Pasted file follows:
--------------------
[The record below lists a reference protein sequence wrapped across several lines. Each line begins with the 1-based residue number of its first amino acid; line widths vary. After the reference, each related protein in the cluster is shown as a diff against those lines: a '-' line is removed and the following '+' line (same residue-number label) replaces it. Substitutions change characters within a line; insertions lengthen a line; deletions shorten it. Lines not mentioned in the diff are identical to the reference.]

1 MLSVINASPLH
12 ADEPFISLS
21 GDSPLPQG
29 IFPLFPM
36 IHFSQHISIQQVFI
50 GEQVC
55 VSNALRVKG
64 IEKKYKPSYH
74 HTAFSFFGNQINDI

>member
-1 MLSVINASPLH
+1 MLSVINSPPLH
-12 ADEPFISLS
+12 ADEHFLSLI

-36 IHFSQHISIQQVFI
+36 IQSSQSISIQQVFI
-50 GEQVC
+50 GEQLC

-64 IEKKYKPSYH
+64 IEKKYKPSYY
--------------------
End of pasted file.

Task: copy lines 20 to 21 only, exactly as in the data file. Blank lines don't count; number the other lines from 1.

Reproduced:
-64 IEKKYKPSYH
+64 IEKKYKPSYY